Colorado Springs in the 1950s wasn’t much like today’s straight-laced, rule-bound, bureaucratic city, especially if you were an adventurous teenager.
Did you want to go to a downtown bar and have a couple of beers after high school? No problem, even if the bar owner, the beat cop and everyone else in the bar knew you were a year or two away from legal age. My friend Billy and I thought we were pretty cool, but we didn’t realize until years later that the cops had checked with our fathers before OKing our furtive sipping.
“Won’t hurt the boys to have a beer or two,” they might have said. “Just don’t tell their mothers!”
Colorado Springs was a relaxed, can-do kind of place, unconstrained by Pecksniffian regulations, and notably hospitable to initiatives of all kinds. It was a city built by bold speculators and shaped by gold mining magnates. It was transformed from a town to a city by folks who made their own rules — by Joe Reich and Chase Stone, who brought the Air Force Academy to town; by Bill Smartt, who jump-started suburban growth to the east; and by the other young dynamos who built a new city between 1960 and 2000.
And now? We’re stuck in neutral. We’re not building stuff. We’re making repairs.
Imagine a big, quarrelsome family living in a broken-down Victorian house. The poor old dump needs a paint job, new roof, foundation repairs and a new furnace. Their credit’s fine — so why don’t they borrow the money, fix it up and move on?
They can’t, because the family doesn’t agree on anything. Do they spend too much and earn too little? Is it all Grandpa’s fault, since he let the place fall into ruin and now they’re stuck? Or are they looking at things the wrong way?
If they sought professional advice, a financial consultant might tell them to focus on opportunity, not obstacles. She might suggest selling off the adjacent lots and using the dough to fix up the house, or put them on a strict budget. Or she might make the obvious suggestion: sell the old dump and let someone else deal with it.
Just as drafty old Victorians have to be maintained and improved, cities require continual reinvention. Smart cities create their futures — dumb ones crumble.
We’ve been smart and successful for so many decades that it’s difficult to recognize the signs of decay, even when it’s right in front of our noses.
Consider the Martin Drake Power Plant. To retain it is to live in the past, in an era when downtown coal-burners were necessary eyesores, not symbols of cramped, myopic leadership. We have to junk it, for the same reason that North End homeowners junked coal-burning furnaces 60 years ago.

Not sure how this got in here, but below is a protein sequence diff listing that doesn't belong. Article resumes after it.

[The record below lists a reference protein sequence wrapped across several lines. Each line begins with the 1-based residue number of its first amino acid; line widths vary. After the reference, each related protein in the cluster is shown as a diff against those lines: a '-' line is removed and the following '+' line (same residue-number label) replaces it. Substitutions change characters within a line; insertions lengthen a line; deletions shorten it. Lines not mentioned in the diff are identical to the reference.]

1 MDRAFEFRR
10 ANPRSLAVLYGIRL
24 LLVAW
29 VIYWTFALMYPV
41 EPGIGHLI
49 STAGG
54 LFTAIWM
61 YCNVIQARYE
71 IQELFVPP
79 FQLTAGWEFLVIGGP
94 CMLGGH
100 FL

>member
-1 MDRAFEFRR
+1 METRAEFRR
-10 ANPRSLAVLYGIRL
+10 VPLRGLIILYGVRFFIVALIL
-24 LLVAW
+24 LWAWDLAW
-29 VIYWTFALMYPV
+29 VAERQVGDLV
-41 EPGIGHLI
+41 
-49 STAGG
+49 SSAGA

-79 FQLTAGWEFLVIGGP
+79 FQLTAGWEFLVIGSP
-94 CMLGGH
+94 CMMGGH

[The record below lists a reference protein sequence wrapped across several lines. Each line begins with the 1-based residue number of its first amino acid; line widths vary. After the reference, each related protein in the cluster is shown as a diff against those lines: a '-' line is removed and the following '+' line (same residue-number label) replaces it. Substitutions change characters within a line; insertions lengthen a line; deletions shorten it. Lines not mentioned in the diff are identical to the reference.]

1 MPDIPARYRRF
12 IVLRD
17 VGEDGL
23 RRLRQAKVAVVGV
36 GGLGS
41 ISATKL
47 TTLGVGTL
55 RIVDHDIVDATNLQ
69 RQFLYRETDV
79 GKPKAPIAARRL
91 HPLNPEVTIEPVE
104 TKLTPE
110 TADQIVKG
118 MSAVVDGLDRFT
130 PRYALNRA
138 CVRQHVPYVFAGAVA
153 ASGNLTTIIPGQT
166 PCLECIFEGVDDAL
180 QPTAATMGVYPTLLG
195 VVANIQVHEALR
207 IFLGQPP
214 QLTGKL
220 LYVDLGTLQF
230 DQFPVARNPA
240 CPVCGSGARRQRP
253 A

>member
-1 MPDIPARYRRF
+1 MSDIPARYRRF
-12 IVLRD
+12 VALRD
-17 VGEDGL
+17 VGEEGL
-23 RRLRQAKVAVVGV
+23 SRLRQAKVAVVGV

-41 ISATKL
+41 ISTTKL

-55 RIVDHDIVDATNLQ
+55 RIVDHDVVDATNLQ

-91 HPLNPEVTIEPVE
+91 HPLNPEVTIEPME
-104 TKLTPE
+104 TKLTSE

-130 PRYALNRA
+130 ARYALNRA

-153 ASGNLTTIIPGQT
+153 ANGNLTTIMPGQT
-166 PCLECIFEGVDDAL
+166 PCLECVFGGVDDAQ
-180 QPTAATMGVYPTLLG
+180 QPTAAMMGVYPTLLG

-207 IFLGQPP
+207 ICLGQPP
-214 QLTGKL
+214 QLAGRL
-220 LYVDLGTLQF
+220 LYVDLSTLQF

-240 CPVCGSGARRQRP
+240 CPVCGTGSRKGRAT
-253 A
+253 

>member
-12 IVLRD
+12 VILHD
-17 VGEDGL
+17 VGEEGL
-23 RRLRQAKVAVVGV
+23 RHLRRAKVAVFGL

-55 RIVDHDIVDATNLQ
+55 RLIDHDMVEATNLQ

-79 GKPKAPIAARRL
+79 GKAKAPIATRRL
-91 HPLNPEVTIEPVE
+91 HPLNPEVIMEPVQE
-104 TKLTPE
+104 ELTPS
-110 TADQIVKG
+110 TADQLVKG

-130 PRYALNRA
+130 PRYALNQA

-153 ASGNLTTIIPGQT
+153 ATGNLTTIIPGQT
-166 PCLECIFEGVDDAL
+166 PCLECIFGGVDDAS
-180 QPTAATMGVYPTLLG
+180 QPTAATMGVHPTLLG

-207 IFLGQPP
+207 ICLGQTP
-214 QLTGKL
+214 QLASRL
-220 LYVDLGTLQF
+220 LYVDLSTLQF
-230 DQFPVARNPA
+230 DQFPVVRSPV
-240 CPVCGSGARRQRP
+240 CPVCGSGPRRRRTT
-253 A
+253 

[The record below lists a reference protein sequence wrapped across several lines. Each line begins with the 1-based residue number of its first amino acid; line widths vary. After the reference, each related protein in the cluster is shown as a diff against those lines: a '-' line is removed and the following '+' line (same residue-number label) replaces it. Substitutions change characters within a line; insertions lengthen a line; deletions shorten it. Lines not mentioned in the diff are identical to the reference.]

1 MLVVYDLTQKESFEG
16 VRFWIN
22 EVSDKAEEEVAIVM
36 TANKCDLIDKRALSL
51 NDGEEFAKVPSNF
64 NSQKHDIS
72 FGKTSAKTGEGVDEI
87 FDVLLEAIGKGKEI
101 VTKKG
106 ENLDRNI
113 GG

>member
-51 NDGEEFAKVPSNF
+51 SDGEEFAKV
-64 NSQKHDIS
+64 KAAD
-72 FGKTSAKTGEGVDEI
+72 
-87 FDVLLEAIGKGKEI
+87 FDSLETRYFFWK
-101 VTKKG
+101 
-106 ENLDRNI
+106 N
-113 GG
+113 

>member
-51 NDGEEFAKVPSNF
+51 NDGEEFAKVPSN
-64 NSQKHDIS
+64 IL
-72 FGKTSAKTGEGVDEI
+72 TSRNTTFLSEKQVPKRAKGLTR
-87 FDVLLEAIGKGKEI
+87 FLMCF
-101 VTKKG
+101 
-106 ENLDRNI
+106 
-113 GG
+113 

Look at the city’s infrastructure. Despite PPRTA, the state and the valiant efforts of our underfunded city government, it’s gradually falling apart.
Look at our economy. It’s heavily dependent on military spending, which is likely to implode in coming years.
Look at our politicians. Many, like U.S. Rep. Doug Lamborn, seem strangely detached from a growing national consensus about global warming, immigration reform, assault weapons, tax policy and overseas adventurism. Like Carter and Dukakis a generation ago, ultra-conservative Repubs may find themselves (and those they represent) consigned to the dustbins of history.
Finally, look at us — the Colorado Springs business community. We’ve done some great things in the past few years. Gold Hill Mesa and the Mining Exchange Hotel were imaginative, risky, paradigm-shifting deals. University Village and Copper Ridge are equally bold ventures, but that’s about it (unless you want to count Phil Anschutz adding The Gazette to his holdings.)
Does this mean that there are only four bold entrepreneurs in the city, only four people with the imagination, tenacity, and moxie to pull big projects out of the ground? Kevin Kratt, Bob Willard, Gary Erickson, Perry Sanders — is that it? If so, we’re screwed.
We know how to build small and think small, but we need imagination. We don’t need logos and mission statements — we need a downtown high-rise, a Colorado Avenue trolley line, a vast new museum of contemporary art.
We need the big, daring projects that the naysaying sourpusses of the do-nothing establishment will never get behind. We need Buck Blessing and Chris Jenkins to partner with Perry Sanders and build a vast, gleaming 60-story apartment building at Cascade and Colorado.
I’m ready to sign up for the penthouse duplex — as soon as I can sell that dilapidated Victorian.